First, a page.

Navy Tactics, Re-Finding our Purpose

By Matt Hipple

Where have the tactics gone? In his article at the USNI Blog, LT Rob McFall points out this deadly silence on a fundamental navy skillset. He suggests a combination of obsessions with certifications and a fear of breaching OPSEC as the culprits in the U.S. Navy. While I heartily agree with the former, I believe the problem goes much deeper; as a community, our mode of operation has changed our relationship with tactics for the worse.

The navy’s process-driven culture has changed the value of tactics to a junior officer in the fleet. In a process-driven organization, there is always a right answer. There is a correct form with a correct format for every fault. For the junior officer, boards become much the same process as any certification, and the tactical learning meant to accompany those boards is likewise transformed.  An “understanding and adapting” of tactics is replaced with the “memorization and application” of tactics. This becomes especially true with the dearth of training on enemy capabilities. The memorized lists of gouge are de-coupled from any real purpose when an understanding of an opponent’s capabilities does not accompany it. It is hard to discuss new tactics against an enemy one is unfamiliar with. Tactics become rote retention of the prescribed courses of action in the prescribed situations. Ideation is lost in behind the “proper answer.”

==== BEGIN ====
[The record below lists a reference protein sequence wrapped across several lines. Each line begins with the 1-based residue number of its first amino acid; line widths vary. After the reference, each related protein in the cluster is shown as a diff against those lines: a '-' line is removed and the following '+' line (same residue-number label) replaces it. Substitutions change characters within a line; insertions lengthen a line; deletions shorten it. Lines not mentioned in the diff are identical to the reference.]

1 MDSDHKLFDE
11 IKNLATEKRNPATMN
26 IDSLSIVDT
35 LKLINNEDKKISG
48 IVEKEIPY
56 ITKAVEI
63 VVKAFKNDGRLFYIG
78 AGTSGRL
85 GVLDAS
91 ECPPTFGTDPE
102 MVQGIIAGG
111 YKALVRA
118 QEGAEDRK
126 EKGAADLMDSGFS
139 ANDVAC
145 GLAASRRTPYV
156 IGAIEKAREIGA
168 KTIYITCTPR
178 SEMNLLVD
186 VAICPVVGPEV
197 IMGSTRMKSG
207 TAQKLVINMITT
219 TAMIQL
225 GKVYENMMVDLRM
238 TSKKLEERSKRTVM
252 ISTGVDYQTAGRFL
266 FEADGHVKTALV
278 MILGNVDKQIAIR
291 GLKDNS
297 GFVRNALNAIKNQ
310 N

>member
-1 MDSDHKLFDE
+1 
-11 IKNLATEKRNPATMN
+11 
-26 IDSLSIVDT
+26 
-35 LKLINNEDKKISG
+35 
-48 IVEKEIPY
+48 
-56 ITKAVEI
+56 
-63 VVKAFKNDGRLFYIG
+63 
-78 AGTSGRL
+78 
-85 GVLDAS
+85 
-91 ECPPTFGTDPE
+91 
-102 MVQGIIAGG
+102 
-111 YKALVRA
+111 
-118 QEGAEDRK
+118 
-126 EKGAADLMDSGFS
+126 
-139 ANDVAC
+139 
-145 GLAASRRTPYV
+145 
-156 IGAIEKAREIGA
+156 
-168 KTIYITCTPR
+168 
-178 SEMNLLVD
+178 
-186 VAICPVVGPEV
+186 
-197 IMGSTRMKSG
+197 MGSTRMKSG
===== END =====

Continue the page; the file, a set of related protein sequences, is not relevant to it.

We also prioritize material condition and engineering over tactical proficiency. As most junior officers know, to gain a prized billet at a riverine squadron, as Naval Gunnery Liaison Officer, or even as an individual augmentee to Afghanistan, one must certify as an Engineering Officer Of the Watch. Such opportunities do not exist for officers qualified as Tactical Action Officers (TAO) or Visit, Board, Search, and Seizure (VBSS) Boarding Officers. While engineering is important, LT McFall mentions a “high-low mix” necessary to create a proper balance. In this case, that high-low mix would include conventional and irregular capabilities as show in TAO and VBSS respectively. Unfortunately, the emphasis on the engineering side is an absolute. This creates a situation where, at the end of their first division officer tours, many motivated junior officers gorge on engineering knowledge with no real option to pursue the “tactically oriented” high-end billets. This emphasis engenders natural career incentives against initial tactical pursuits in favor of engineering.

 However, tactical innovation is not dead. At the junior level, there are still places where it gasps some breaths of life. Particularly, in higher-level security force schools like Ship’s Reaction Force-Alpha and VBSS. A constantly taught concept is “IBT”, or initiative-based tactics. The idea is that no choreographed tactic will save you, that mistakes will be made, and more important is the ability to quickly adapt and execute. Rather than memorizing a scenario’s worth of reactions, each boarding team member is given a set of capabilities and priorities to which he can apply them. It is a refreshing contrast to the checksheet mentality.